For example, field data is collected from a wide range of devices (i.e., mobile, tablet, desktop) and a wide range of network conditions (i.e., 5G, 3G). It is not real-time data, and doesn’t necessarily reflect your site’s real-time Core Web Vitals.
The field data reported in PageSpeed Insights represents averages for each metric over the last 28-days. That means recent performance improvements made on your site will not be noticeable in the field data section of PageSpeed Insights until about a month after you made the improvements.
Lab data is a report generated in PageSpeed Insights using simulated low-tier devices on network speeds that are artificially slowed down to simulate poor network conditions (i.e., a 3G network).
Lab data is helpful because it provides insights into specific performance and Core Web Vital issues and suggests ways to fix lab-data findings. Lab data is a great way to audit a web page and to begin to identify the areas that need improvement.
How to use the measurement tools properly
At Foodie Digital, we use lots of different performance measurement tools. But let’s look at the two tools most commonly used by food bloggers:
PageSpeed Insights (PSI)
PageSpeed Insights is a great tool to diagnose and monitor the health of your site’s Core Web Vitals. Google launched a new version of PageSpeed Insights in Nov 2021.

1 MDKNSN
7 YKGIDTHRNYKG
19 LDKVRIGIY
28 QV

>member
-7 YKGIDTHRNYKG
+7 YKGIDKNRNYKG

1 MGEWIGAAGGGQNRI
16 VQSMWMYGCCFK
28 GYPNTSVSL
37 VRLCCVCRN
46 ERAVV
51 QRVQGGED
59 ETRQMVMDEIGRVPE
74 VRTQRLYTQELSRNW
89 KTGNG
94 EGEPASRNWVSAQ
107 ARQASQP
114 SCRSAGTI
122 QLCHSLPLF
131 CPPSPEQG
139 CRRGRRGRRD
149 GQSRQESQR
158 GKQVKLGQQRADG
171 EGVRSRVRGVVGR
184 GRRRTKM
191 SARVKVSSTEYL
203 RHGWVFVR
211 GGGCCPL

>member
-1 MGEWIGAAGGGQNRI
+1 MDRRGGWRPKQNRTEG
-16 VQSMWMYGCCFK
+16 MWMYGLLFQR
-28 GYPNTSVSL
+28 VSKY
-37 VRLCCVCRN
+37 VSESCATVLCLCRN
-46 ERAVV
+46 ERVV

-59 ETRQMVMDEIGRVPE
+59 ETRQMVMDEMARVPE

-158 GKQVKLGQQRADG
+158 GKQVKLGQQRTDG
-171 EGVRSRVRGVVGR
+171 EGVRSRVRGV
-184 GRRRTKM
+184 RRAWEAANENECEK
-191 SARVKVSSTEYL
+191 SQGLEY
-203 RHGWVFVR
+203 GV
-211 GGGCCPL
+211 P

This was good news for all of us who focus on performance education and communication, and who found some frustrations in the last version. The new version helps ensure that Core Web Vitals data is presented in a way that’s easy to understand.
Page Speed Insights (PSI) field data and origin summary
One of the most common mistakes we see with PageSpeed Insights is that people assume it’s a whole-site measurement tool. It’s not. PageSpeed Insights is a tool to understand what’s going on with a single, specific URL.
Field data results are an average of the last 28 days of data for the specific URL that you entered into the text field when you ran the PageSpeed Insights tool.
It is the origin summary tab (next to the ‘This URL’ tab) that provides excellent insight into how well your food blog is doing from performance and Core Web Vitals standpoint.
Bottom line: At Foodie Digital, performance and Core Web Vitals decisions are made off field data and origin summary. We use lab data to inform our work, but field data and origin summary is what matters to us most.
Google Search Console’s Core Web Vitals report
At Foodie Digital, we use Google Search Console every day, multiple times a day. The Core Web Vitals report in Google Search Console informs our work, just like lab data in PageSpeed Insights.
If you want to understand how competitive your site’s Core Web Vitals are, you need to pay attention to field data, not lab data. And the easiest place to check your field data is the Core Web Vitals report in Google Search Console.